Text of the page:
Saturday, April 19, 2014

The Wasps' Nest

By Patricia Winton

The area of Rome where I live was dubbed Nido di Vespe (wasps’ nest) by the Nazis during World War II because it housed a major network of partigiani, the guerrillas who engaged in sabotage and other anti-Nazi activities. The Germans ultimately swept through with a mass roundup on April 17, 1944—seventy years ago yesterday.

By the beginning of 1944, Rome was in chaos: the allies were marching from the south; troops had landed at Anzio; the king had fled; the Italian government had surrendered to the allies; the Jewish ghetto had been swept and many of its citizens sent to Auschwitz. The Nazis were in control. Against this background the partigiani stepped up their activities in central Rome, culminating in an attack near the Spanish Steps in which 33 German soldiers were killed. The Nazis retaliated with a massacre on March 24, 1944 with 335 Italian men killed—ten Italians for each German, plus five for good measure.

On April 10, Easter Monday, a partigiano shot three German soldiers at point-blank range in a trattoria near Cinecittà. For the Nazis, this was a last straw. At 4 AM on April 17, German troops blocked all access to this neighborhood, known as the Quadraro, going house to house and rounding up about 2000 men between the ages of 16 and 60. Half of these managed to escape, but 947 were transported to concentration camps where they were forced into hard labor. Known in Italy as the Schiavi di Hitler (Hitler’s slaves), in Germany they were called Volunteers for Germany. About half of these men died in the concentration camps. The event is known as the Rastrellamento del Quadraro (the Raking of the Quadraro). It was the second-largest Nazi roundup in Italy after the Jewish ghetto in Rome.

Each year, there is a commemoration. On this, the seventieth anniversary, there are several days of events, including concerts, releases of a new book and a video, art exhibitions, and others. Yesterday, I went to a wreath-laying ceremony. A group of local dignitaries, military leaders, and citizens—some representing families of victims of the rastrellamento—assembled near the spot where the detained men were initially held. A military band played the national anthem. A couple of aging men held banners.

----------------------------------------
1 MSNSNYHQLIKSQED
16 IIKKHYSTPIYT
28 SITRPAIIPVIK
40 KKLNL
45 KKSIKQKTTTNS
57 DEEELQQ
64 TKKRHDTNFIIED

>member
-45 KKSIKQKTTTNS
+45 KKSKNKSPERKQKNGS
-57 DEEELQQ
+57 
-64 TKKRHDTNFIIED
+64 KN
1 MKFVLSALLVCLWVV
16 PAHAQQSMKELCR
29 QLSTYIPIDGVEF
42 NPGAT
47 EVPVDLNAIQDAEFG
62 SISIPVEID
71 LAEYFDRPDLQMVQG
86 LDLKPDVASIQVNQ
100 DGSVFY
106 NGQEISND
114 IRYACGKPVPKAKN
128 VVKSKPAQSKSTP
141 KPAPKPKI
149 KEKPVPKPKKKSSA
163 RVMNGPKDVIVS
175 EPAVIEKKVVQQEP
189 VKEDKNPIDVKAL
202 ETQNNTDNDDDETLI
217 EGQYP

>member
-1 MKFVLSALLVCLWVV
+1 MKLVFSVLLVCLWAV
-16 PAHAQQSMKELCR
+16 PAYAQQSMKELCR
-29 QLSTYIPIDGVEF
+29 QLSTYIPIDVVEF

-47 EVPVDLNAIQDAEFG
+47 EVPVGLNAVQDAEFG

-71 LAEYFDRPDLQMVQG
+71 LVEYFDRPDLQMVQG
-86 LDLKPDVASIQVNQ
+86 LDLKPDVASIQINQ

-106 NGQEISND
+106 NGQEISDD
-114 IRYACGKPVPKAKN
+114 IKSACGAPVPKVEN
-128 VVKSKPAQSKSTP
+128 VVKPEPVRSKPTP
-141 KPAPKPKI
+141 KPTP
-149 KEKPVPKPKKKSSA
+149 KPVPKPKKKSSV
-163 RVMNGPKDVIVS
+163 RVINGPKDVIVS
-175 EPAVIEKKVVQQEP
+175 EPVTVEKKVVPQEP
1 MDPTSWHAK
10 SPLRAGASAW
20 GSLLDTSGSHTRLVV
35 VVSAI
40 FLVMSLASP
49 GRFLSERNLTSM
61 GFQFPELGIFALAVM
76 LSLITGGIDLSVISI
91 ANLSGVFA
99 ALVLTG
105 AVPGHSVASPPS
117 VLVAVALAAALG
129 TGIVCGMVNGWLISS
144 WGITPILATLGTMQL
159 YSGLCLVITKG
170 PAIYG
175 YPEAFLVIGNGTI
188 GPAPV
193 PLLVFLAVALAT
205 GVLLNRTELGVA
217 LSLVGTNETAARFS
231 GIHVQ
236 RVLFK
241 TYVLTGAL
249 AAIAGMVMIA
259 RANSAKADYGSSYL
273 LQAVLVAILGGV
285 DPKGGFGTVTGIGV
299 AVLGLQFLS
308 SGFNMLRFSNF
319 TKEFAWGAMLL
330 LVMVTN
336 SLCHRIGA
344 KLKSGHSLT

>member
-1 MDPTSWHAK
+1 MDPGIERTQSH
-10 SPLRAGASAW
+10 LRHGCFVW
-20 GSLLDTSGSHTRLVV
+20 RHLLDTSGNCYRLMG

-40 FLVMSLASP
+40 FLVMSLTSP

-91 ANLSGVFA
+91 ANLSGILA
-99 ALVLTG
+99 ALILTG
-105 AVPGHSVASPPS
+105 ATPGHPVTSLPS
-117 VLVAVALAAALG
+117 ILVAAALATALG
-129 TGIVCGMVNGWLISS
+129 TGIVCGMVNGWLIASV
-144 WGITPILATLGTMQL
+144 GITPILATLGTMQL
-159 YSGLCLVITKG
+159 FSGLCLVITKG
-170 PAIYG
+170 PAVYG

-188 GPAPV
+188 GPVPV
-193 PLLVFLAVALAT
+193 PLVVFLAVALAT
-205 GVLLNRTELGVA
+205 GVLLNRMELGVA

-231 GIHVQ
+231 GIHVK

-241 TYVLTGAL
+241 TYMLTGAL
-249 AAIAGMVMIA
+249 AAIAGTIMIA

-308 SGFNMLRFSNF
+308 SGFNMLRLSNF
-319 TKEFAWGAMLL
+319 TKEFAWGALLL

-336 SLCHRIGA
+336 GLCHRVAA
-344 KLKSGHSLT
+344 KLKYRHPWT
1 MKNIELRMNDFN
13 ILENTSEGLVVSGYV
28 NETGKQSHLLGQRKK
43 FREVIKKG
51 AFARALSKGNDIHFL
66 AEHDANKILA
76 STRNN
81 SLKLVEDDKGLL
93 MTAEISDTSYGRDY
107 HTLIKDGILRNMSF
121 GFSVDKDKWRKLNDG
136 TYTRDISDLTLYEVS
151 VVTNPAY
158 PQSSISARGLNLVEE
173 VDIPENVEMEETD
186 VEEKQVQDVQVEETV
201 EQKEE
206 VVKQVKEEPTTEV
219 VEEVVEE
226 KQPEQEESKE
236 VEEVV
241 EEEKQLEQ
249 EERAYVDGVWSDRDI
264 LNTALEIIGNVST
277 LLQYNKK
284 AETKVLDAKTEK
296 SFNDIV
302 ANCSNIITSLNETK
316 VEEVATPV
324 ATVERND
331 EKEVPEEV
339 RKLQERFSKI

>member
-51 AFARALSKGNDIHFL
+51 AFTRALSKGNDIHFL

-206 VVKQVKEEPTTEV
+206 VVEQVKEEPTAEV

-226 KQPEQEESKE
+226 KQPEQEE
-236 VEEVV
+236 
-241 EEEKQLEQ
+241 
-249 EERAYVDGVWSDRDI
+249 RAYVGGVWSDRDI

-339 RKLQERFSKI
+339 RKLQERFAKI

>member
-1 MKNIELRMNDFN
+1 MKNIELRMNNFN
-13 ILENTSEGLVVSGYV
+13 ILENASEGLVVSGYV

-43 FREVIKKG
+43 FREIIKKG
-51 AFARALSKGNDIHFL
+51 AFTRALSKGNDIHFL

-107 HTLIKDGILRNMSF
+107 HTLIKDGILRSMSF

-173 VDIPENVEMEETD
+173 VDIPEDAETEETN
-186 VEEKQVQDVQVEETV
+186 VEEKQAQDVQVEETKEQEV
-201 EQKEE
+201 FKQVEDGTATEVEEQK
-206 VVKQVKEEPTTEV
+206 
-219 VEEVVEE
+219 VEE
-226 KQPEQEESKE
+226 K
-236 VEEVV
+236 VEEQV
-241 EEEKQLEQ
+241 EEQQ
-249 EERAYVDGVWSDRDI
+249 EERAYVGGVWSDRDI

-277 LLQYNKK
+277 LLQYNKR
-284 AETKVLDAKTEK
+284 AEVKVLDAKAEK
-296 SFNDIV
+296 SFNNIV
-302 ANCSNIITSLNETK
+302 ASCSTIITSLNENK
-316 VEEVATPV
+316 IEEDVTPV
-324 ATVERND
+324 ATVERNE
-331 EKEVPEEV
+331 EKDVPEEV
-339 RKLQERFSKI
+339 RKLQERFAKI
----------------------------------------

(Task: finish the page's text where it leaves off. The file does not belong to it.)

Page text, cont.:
Then with little fanfare, we all marched to the nearby Parco del 17 Aprile 1944 where a monument honors the victims. On the way, we passed a newly painted mural of giant wasps on their nest. The mural proclaimed, in English, “You are now entering free Quadraro.”

The band had scurried to the park by bus while we marched and reassembled, performing again. The wreath was positioned in front of the monument, and representatives of various levels of government spoke. A man from one of the affected families laid a bouquet.

I feel honored to live in a neighborhood with such roots.

Next week I’ll continue with a post about my visit to Sicily.

Saturday, April 12, 2014

Party Pan

By Patricia Winton

Yesterday I went to a birthday party. When the birthday girl, my friend Gaby, invited me a couple weeks ago, she said, “I’ve ordered pan brioche.” I’d never heard of this before, so I asked about it.

Gaby said, “Oh, I used to see it at parties. It’s a collection of sandwiches all put together inside bread.” I had trouble getting my head around that. Somehow, I imagined a loaf of bread hollowed out with sandwiches stacked inside. Then I forgot about it until I arrived for the party.

I live very nearby and turned up as the first guest. At her request, I’d brought a plate of my famous deviled eggs. “And here,” she said, “is the pan brioche.” I saw a tall round loaf of bread encased in cellophane and topped with a red bow. I still had trouble understanding how it worked.

Eventually, when I was no longer the lone guest, we opened the package—a somewhat difficult task because the cellophane had been taped as if to ward of an invasion. Even with two sets of hands and a pair of scissors, we were almost thwarted in our attempt to breach the fortress.

The bread had been sliced horizontally. Gaby removed the top piece, which she labeled “the hat.” revealing four bamboo skewers holding the slices in place much as toothpicks hold together club sandwich triangles.

Each layer had a different sandwich filling: prosciutto and cheese, bresaola and rucola (dried beef and arugula), tuna and tomato, mushroom and cheese. There was probably some salami as well. I didn’t sample every layer. The bread had been cut into quarters vertically creating dainty sandwiches

It made a festive party food, and I’m sure to get one at some point in the future. The shop where Gaby had this one made is just down the street. I’m not sure I’m up to tackling this in my own kitchen.

I'll return to my tales from Sicily in two weeks. Next week, I'm writing about a World War II anniversary in my neighborhood.